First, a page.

*** BREAKING *** ALLURE GROUP*** MORE LIES
[Initial Title Changed by Admin]
Contributors: May 25, 2016
Emails show more communication with City Hall over Rivington deal
The email is important because at the center of the botched deal, which is under investigation by four separate entities, is the question of why a city agency ultimately lifted both restrictions — one requiring the property to be a nonprofit and another ensuring a health care facility. Lifting both allowed Allure to sell the building to Slate Property Group for high-end condos.
City Hall has said Allure indicated it only wanted the nonprofit restriction removed and planned to run a nursing home. But it was one of de Blasio’s own agencies, the Department of Citywide Administrative Services (DCAS), that ended up removing both restrictions in exchange for a $16 million fee.
“We like to keep the nursing home operating and continue employing over 250 employees who currently work there. However, this deal cannot go through because the restriction has created a significant deterrent both to accepting the title and the ability to get financing,” Landau wrote. “The nursing home, its union, have been trying for a while to get someone at DCAS to sign off on the deal, so that we can come in and provide the necessary resources the nursing home needs in order to stay afloat.”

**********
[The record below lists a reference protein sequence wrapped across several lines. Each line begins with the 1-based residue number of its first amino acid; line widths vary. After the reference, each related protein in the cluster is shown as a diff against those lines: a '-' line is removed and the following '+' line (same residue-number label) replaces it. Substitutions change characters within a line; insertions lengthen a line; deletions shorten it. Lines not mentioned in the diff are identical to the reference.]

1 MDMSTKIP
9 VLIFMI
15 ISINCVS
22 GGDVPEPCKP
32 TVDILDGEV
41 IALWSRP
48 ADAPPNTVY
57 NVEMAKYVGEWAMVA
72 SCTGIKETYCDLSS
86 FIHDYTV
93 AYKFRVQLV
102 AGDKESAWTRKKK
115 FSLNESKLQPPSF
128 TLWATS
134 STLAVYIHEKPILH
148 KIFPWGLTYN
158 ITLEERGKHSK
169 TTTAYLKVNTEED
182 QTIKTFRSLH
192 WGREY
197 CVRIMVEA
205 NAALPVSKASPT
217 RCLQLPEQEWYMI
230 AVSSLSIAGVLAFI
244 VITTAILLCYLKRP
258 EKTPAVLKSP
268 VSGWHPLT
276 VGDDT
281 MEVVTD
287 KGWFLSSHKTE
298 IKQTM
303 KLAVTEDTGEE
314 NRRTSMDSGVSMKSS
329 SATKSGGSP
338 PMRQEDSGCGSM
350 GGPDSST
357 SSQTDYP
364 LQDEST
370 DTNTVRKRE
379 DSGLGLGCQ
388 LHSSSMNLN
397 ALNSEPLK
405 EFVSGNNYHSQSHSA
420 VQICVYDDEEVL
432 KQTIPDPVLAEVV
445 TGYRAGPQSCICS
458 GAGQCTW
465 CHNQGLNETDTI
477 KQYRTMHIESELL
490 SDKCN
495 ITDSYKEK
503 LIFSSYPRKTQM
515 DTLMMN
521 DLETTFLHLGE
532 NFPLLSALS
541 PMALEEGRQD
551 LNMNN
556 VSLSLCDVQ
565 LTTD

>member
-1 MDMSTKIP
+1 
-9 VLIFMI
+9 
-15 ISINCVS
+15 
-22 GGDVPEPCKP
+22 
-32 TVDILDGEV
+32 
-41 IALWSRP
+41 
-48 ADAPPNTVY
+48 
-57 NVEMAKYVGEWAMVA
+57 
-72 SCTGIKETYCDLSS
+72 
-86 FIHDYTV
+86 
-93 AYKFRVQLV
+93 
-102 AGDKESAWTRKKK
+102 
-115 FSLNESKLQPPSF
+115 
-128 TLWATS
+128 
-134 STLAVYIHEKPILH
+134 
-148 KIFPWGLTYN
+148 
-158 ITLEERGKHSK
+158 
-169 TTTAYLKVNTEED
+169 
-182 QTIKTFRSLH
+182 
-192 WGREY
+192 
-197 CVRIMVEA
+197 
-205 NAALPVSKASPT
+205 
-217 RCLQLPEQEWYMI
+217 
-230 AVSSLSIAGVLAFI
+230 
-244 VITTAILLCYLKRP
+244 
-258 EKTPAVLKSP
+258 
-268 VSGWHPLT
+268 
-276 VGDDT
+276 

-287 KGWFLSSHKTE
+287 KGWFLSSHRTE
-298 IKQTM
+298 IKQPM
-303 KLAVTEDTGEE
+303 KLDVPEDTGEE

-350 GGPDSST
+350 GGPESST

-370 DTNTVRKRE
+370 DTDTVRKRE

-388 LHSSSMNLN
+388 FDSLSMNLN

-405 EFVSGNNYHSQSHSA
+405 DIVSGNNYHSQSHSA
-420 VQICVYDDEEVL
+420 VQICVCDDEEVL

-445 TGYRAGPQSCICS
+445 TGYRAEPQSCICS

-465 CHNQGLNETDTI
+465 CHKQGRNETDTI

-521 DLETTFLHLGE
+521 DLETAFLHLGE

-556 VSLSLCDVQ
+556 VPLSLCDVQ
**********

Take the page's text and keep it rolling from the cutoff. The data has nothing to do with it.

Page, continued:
Landau never specifically mentioned the $16 million fee, but did raise concerns that language in the deed allowed the title to the property to revert back to the city in case the buyer breached any conditions of sale.
He then asked Newmark for assistance.
“As you can imagine this is a time sensitive matter and any help or input you can provide is truly appreciated,” he concluded.
Newmark wrote back eight days later, “Thank you Joel. I have passed along your concerns to Sarah Samis, who is following up with Dom. I do not have any more information to share at the moment.”